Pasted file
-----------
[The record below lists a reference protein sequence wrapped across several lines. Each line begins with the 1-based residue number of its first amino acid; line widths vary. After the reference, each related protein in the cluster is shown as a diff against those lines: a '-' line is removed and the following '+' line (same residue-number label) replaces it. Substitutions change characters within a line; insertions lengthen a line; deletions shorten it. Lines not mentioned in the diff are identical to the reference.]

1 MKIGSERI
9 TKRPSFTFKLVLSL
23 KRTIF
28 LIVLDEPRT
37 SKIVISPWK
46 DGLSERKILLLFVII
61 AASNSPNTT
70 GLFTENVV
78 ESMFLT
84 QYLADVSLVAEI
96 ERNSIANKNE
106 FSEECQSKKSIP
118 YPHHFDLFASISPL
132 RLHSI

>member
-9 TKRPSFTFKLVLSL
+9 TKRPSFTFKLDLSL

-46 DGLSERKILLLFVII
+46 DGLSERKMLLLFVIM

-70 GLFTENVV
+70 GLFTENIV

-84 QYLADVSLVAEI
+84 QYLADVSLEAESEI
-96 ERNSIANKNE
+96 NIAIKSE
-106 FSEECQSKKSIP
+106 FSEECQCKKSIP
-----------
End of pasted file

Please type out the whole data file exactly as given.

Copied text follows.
[The record below lists a reference protein sequence wrapped across several lines. Each line begins with the 1-based residue number of its first amino acid; line widths vary. After the reference, each related protein in the cluster is shown as a diff against those lines: a '-' line is removed and the following '+' line (same residue-number label) replaces it. Substitutions change characters within a line; insertions lengthen a line; deletions shorten it. Lines not mentioned in the diff are identical to the reference.]

1 MKIGSERI
9 TKRPSFTFKLVLSL
23 KRTIF
28 LIVLDEPRT
37 SKIVISPWK
46 DGLSERKILLLFVII
61 AASNSPNTT
70 GLFTENVV
78 ESMFLT
84 QYLADVSLVAEI
96 ERNSIANKNE
106 FSEECQSKKSIP
118 YPHHFDLFASISPL
132 RLHSI

>member
-9 TKRPSFTFKLVLSL
+9 TKRPSFTFKLDLSL

-46 DGLSERKILLLFVII
+46 DGLSERKMLLLFVIM

-70 GLFTENVV
+70 GLFTENIV

-84 QYLADVSLVAEI
+84 QYLADVSLEAESEI
-96 ERNSIANKNE
+96 NIAIKSE
-106 FSEECQSKKSIP
+106 FSEECQCKKSIP